The Basics History & Trends

New York City Spots with Some Serious Drinking History

New York has a thriving cocktail scene with dozens of fine bars throughout the five boroughs. But this is really nothing new. Practically from its inception, the Big Apple has been a drinker’s town boasting a spirited nightlife. (Surely you’d expect nothing less from the city that doesn’t sleep.) The list of legendary establishments that have significantly contributed to New York’s drinking society is long. But for drinkers looking for a shot of history with their cocktails, here are a few of my favorite places that deserve a visit.

Bill’s Gay Nineties, 57 East 54th Street, Manhattan, 212 355 0243:

Have a classic cocktail while enjoying a tall tale at this great old haunt. While there are many speakeasy-style bars around the city, this is the real thing. Bill’s has graced midtown since defying the stubborn laws of Prohibition. Dozens of photos of Broadway stars, legendary cowboys and boxing greats adorn the walls—a collection worth a visit all on its own.

Delmonico’s, 56 Beaver Street, Manhattan, 212 509 1144:

Though the glory of Delmonico’s midtown Manhattan palace is long gone (a casualty in many ways of Prohibition), the Wall Street location retains the history and pomp first inspired by the Delmonico brothers, John and Peter, when they emigrated from Switzerland in the early 1800s. The restaurant and bar (pictured above) claims to have invented a number of dishes, including eggs Benedict and lobster Newburg, and it played frequent host to the likes of Mark Twain, Charles Dickens and Diamond Jim Brady.

Ear Inn, 326 Spring Street, Manhattan, 212 431 9750:

One of the oldest and finest bars in New York, the Ear Inn dates back to the middle of the 19th century when it was a sailors’ hangout. Order a beer and a shot of Wild Turkey 101 rather than a cocktail as you while away the time in conversation.

The Rainbow Room, 30 Rockefeller Plaza, Manhattan:

Famous for its revolving dance floor and breathtaking views, the Rainbow Room is synonymous with Dale DeGroff for many bartenders and cocktail geeks. His famed bar was inspiration for the cocktail revolution that has affected joints large and small around the world. The Rainbow Room is sadly closed to the public at the moment, but you can still steal a glimpse if you’re nice to the elevator security guards.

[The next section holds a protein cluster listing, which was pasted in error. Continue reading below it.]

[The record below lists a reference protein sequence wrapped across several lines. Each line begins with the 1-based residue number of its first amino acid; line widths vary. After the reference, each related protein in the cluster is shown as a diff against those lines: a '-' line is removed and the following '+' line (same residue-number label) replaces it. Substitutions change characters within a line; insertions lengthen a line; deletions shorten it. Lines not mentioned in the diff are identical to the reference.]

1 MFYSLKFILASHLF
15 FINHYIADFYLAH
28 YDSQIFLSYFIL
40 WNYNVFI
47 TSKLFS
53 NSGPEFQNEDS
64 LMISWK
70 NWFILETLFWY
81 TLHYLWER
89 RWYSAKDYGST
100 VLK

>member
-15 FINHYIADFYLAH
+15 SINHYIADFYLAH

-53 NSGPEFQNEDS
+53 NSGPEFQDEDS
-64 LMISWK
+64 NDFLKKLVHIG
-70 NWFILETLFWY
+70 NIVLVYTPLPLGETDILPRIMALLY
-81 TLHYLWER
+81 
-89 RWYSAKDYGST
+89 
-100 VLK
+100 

Woodlawn Cemetery, Webster Avenue and East 233rd Street, Bronx, 718 920 0500:

This is the resting place of giants of industry, the arts and also Jerry Thomas. Professor Thomas, as he was known by fans, was the first celebrity bartender and author of the first bartender’s guide, How to Mix Drinks. Thanks to David Wondrich’s award-winning tome Imbibe!, and the republishing of the professor’s own book, Thomas and his drinks are famous once again. Pay homage to “the Jupiter Olympus of the bar” in section 55 of the Poplar Plot.

Restoration Hardware, 935 Broadway, Manhattan:

Restoration Hardware is sacred to drinkers but not because of its selection of cocktail shakers and glassware. At this address, just south of Madison Square Park and in the shadow of the Flatiron Building, Professor Jerry Thomas ran a lavish bar. Not the swiftest with finances, he opened and lost more establishments than Donald Trump. So take a flask and make a toast to the legendary barman.

Allen Katz is the Director of Mixology & Spirits Education for Southern Wine & Spirits of New York. He is also a advisor.